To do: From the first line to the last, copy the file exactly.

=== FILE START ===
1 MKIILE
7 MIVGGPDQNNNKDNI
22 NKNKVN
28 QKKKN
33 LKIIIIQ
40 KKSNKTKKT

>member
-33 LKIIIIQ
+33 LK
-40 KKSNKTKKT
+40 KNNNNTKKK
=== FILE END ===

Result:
1 MKIILE
7 MIVGGPDQNNNKDNI
22 NKNKVN
28 QKKKN
33 LKIIIIQ
40 KKSNKTKKT

>member
-33 LKIIIIQ
+33 LK
-40 KKSNKTKKT
+40 KNNNNTKKK